Totally agree on both counts — loved the post and the expression of sour owl spit. I hope you stick around and post more often. Kimberley July 6, at 3: Maybe her boss was intimidated and thought she could take his job; esp.
I may not have disciplined you enough, or maybe I disciplined you too much. I know at times, I drove you nuts! I fed you and bathed you and clothed you. I bought you toys. I sang to you, read to you, taught you. You were my boy, my precious, baby boy.
I got up with you to send you to school. I stroked your forehead and hair when you were sick.
I knew you were not feeling well, because you let me do these things. You were never very cuddly. I paid for heat to keep you warm. I stared at you for days, after you were born. I kept you safe. I kept you clean. I soothed you when you cried.
I let you stay up late and watch TV. Do you know that you mean the world to me? I argued with you as you grew. You formed opinions of your own. I tried teaching you right from wrong, and to treat others with respect.
I hugged you and kissed you at least three times a day, every day. Remember greeting each other after school, or hugging and kissing me good-night? I wanted to correct the behaviours of my parents, who were, and still are, non-demonstrative.
When you were two, I wrote you a song. I made it up on the spot, while brushing your teeth, to distract you. You were always so active and wiggly. Keeping still for those few minutes required drastic measures! I wrote down the lyrics, and eventually put it to music. I now sing it to your little cousins.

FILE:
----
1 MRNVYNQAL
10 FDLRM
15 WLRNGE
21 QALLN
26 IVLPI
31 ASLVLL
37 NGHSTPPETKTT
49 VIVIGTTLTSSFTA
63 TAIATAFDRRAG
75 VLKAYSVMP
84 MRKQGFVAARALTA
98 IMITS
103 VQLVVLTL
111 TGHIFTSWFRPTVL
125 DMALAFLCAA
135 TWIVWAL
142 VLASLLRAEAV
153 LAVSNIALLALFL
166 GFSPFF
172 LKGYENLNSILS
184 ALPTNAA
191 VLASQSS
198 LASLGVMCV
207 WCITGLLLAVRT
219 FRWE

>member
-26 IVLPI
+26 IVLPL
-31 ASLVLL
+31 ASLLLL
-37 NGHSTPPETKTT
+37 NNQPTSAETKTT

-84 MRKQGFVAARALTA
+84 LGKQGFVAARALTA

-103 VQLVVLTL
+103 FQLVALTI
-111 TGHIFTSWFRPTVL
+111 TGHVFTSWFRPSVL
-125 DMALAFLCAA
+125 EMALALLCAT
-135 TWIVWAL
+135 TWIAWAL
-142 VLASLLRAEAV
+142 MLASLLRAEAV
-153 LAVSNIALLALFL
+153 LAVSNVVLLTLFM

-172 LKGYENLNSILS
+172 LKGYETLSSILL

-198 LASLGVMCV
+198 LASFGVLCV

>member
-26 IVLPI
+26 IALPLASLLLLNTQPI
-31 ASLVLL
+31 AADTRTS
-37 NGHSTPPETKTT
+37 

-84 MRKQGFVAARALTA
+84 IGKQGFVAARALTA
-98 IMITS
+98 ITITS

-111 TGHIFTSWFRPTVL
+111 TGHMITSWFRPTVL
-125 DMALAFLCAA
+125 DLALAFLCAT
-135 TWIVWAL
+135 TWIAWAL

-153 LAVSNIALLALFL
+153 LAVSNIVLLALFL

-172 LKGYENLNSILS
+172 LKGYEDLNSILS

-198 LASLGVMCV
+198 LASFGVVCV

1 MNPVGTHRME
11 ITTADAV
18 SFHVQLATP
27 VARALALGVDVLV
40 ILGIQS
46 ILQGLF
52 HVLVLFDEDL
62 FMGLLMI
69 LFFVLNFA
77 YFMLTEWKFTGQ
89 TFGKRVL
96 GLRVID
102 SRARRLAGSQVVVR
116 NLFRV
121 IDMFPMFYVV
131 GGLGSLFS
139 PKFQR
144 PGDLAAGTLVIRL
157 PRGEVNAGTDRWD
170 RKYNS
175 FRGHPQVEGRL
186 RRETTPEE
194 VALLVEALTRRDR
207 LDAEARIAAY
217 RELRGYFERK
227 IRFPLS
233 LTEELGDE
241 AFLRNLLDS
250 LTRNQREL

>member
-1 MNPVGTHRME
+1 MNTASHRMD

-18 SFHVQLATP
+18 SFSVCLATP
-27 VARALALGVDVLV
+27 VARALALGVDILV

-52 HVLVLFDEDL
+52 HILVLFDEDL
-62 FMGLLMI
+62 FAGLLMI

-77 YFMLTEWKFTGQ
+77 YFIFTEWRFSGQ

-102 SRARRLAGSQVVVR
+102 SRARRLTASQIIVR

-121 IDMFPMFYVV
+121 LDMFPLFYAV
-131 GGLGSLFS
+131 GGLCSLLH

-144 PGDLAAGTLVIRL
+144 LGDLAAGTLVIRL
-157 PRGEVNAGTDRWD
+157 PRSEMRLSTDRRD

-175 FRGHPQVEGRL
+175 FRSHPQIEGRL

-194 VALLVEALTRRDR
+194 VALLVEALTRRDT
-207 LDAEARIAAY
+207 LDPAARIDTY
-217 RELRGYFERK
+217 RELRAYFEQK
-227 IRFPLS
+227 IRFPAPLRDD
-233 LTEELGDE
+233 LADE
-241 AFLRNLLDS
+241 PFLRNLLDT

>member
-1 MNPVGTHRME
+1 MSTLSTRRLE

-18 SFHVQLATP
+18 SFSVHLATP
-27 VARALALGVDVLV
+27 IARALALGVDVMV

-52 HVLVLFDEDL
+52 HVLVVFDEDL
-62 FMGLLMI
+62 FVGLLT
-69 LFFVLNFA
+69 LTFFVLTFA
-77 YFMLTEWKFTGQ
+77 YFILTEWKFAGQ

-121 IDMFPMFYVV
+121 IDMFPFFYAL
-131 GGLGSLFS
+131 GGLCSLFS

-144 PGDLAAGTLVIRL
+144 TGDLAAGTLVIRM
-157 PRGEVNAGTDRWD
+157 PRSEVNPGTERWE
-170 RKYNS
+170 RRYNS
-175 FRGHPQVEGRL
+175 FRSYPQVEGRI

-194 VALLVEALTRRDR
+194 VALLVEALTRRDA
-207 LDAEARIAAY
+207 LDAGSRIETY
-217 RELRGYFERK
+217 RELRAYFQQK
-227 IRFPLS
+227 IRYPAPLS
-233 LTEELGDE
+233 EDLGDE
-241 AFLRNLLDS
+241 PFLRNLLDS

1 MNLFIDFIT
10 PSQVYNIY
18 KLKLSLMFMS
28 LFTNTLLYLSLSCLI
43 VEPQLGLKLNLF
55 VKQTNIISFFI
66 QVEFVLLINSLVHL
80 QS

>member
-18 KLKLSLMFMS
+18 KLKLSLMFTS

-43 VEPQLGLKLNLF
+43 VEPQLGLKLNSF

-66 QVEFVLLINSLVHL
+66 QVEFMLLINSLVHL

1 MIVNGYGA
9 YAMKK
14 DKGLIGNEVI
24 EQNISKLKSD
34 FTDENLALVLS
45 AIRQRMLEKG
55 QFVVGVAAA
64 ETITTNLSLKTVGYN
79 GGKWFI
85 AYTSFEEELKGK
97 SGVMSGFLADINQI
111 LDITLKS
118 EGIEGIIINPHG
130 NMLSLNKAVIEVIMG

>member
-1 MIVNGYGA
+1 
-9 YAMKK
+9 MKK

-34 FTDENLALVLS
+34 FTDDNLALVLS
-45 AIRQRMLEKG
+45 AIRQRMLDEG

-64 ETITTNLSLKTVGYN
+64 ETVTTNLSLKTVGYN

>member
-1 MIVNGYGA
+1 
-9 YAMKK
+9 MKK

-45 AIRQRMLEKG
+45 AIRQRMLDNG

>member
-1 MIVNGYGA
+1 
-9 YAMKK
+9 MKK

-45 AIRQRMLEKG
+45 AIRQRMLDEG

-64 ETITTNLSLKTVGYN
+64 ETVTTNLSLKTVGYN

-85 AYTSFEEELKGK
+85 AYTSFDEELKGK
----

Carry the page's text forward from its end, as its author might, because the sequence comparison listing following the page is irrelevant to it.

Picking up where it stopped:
I supported you in most of the decisions you made. I encouraged you to be great. When you were thirteen or fourteen and wanted to come home drunk? You learned it, too.
You never let yourself get in a predicament like that again.
When you were on the high school football team, I went to your games. Even though I wrapped myself in a blanket, I still froze and felt the freezing effects of the wind whipping through my bones and at my face as I sat on the bleachers, while you worked up a sweat on the field.
I tried to be the best single mother I could be to you, my only child. I sacrificed aspects of my life to enhance yours. I did this many times, for many years. I loved you from the moment I felt you inside my belly, flailing your tiny arms.
When you lost your teeth, I became the Tooth Fairy. I was Santa and the Easter Bunny, too. You never knew, until I told you.May 30, · When my son graduated from high school many years ago the school asked us to write letters that would be presented on their last day of school. What a cathartic experience it was for me.
, graduation, letter. A Letter to your Graduate. Graduations to the . Have you ever bothered to look at the creative writing careers that are available?
Browse these job possibilities, and then go out there and make it happen! Turnitin provides instructors with the tools to prevent plagiarism, engage students in the writing process, and provide personalized feedback.
A Letter to My Kindergarten Graduate. 3 Minute Read; By Leslie Means ; Share. My hearts swells with pride when I hear you read your next chapter book or try so hard to write sentences without asking for help. Gosh you’re a smart 6-year-old! Kindergarten Kindergarten Graduation Motherhood.
Leslie . Dear Sir or Madam, In response to your letter regarding the reasons for my bankruptcy from which I was discharged 18 months ago, this is in regard to my recent application for a loan with your company.
My TRUE TALE for today is a bit unique, because it involves me writing a letter to my son, whom I re-connected with in after being estranged from him for about three years. We are currently – and still – strengthening our relationship (YAY!) and I obtained his permission to publish this on my blog.